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Insights What is hydraulics engineering and which developments are leading the way in 2024?

Hydraulic engineering is a branch of civil engineering that specializes in building hydraulic engineering designs—‘hydraulic’ stemming from the Ancient Greek word for water.

Hydraulic power, the use of water and machinery to generate movement, is something humans have been working on for millennia. As far back as Ancient Egypt, Rome, and the California Gold Rush of the 1800s, hydraulic engineering has played a pivotal role in the evolution of our society.

Modern hydraulics has evolved far beyond water mills and dams; it is now a multi-billion dollar industry that spans mechatronics, industrial automation, construction activities, and agriculture.

Whether you’re a civil engineer who’s curious about specializing in hydraulics or a recent graduate seeking an internship in engineering, it can be helpful to understand the well-established sector of hydraulics engineering and the opportunities it presents.

Let’s take a look at hydraulic engineering from the perspective of its history, where it stands today, and what trends are paving its future.

What are some of the major developments in the history of hydraulics?

Reportedly, the first instance of hydraulic engineering dates back to the Perachora Wheel invented in 3 BC. This first example of a hydro-powered wheel sits alongside many other monumental hydraulic inventions at the hands of the Ancient Greeks, such as dams, tunnels, and water pumps.

In Ancient Rome, water mills were used to process stone, flour, and wood. This laid the foundation upon which hydraulic mining was developed, which went on to be instrumental during the Californian Gold Rush from 1848-1855.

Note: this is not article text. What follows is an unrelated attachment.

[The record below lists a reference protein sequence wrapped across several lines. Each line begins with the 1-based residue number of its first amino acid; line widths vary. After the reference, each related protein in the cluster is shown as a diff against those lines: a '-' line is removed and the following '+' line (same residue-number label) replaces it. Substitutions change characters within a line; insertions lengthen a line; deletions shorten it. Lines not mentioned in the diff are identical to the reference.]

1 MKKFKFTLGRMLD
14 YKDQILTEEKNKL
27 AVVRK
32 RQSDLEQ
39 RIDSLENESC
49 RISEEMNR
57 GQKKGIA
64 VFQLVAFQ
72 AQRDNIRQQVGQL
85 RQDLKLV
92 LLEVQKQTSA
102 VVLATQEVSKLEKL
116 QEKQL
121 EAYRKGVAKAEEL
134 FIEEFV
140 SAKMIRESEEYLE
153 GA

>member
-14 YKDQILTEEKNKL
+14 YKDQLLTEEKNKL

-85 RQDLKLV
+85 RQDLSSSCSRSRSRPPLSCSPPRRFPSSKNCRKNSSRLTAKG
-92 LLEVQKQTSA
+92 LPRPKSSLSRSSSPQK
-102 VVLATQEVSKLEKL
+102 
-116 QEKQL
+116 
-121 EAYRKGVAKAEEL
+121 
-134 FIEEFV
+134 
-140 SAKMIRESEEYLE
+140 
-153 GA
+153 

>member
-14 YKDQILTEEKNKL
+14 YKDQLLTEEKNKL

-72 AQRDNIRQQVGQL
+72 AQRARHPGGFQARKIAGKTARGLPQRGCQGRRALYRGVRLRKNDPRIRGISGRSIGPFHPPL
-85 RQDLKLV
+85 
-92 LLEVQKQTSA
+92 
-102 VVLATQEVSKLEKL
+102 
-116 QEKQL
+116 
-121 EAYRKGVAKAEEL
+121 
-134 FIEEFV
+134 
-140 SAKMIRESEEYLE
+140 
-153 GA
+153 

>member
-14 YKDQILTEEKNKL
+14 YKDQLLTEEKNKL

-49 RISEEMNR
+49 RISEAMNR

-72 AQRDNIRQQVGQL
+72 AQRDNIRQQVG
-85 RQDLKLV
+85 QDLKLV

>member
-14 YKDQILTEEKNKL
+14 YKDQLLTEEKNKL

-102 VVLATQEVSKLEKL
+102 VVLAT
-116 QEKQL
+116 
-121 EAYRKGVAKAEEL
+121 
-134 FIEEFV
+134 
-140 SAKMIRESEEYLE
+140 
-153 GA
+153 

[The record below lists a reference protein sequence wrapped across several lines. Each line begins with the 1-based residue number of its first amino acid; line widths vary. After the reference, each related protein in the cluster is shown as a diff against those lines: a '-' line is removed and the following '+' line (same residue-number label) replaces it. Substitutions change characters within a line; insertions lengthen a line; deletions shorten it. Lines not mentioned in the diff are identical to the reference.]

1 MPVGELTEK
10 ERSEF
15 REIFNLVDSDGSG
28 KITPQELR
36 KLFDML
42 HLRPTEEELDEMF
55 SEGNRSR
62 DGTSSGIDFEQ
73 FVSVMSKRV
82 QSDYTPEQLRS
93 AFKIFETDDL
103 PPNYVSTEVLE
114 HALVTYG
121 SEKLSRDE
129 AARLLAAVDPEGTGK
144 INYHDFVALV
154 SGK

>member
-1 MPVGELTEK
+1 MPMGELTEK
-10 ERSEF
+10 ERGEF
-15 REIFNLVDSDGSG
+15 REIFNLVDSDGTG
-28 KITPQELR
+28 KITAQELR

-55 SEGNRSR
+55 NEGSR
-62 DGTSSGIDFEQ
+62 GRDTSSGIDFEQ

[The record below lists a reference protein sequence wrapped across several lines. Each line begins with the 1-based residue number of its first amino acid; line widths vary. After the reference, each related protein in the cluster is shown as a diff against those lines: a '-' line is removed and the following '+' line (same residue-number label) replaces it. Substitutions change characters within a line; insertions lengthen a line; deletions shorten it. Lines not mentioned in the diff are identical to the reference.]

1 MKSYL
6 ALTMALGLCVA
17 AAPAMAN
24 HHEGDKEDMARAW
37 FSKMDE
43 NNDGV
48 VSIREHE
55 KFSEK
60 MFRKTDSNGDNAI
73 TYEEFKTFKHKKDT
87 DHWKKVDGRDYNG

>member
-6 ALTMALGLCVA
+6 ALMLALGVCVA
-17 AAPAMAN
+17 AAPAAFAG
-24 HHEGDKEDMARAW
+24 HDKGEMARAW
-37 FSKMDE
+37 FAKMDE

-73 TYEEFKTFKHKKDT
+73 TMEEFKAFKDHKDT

What do hydraulic engineers do?

Today’s hydraulic engineers are often tasked with conceptualizing and constructing water management systems. Dykes, bridges, underwater tunnels, flood defenses, new canals, and water treatment plants are all examples of hydraulic engineering.

Typically supported by a team of other engineers, professional hydraulic engineers find innovative solutions related to water problems—like rising sea levels—while accounting for environmental impact, safety, and costs.

But that’s not the full spectrum of hydraulics engineering.

The hydraulics power sector is a branch of mechatronics that specializes in heavy machinery run on hydraulic principles. Hydraulics equipment is commonly used in aviation, agriculture, and construction.

What are the latest developments in hydraulics?

  • Fluid-hydraulic pumps have revolutionized many industries, like pharmaceuticals and construction. Centrifugal pumps make up one of the key sectors of the modern hydraulics market, alongside other pump sets and hydraulics services.
  • Hydraulic-powered Autonomous Mobile Robots (AMRs) are creating a stir in the industry today, bringing forth the advent of an automated device that can carry loads weighing several tons at a time.
  • Hydraulic accumulators are a subset of hydraulic engineering that have changed the industry landscape in recent times, with compressed gas accumulators—or hydro-pneumatic accumulators—being the most commonly used.

What are the future uses of hydraulics?

An interesting—albeit uncertain—future sits on the hydraulics industry’s horizon. The rapidly increasing integration of IT in the engineering world will undoubtedly seep into the hydraulic engineering sector.

This leaves experts wondering whether an—as of yet, undefined—technological shift will divert the hydraulics industry away from the electromechanical and towards a new frontier.

As long as energy efficiency continues to sit atop the list of global priorities, one can surmise that hydraulics-focused civil engineers will continue to play an instrumental role in achieving sustainability goals.

Explore hydraulic engineer jobs with AtkinsRéalis

Now that you have a more in-depth understanding of the hydraulics industry and its potential opportunities, why not discover hydraulic engineering and civil engineering careers with AtkinsRéalis?

We pride ourselves on being at the forefront of opportunities in the engineering sector and are passionate about sustainable innovation. If these values speak to you, we hope you’ll reach out about your career progression today.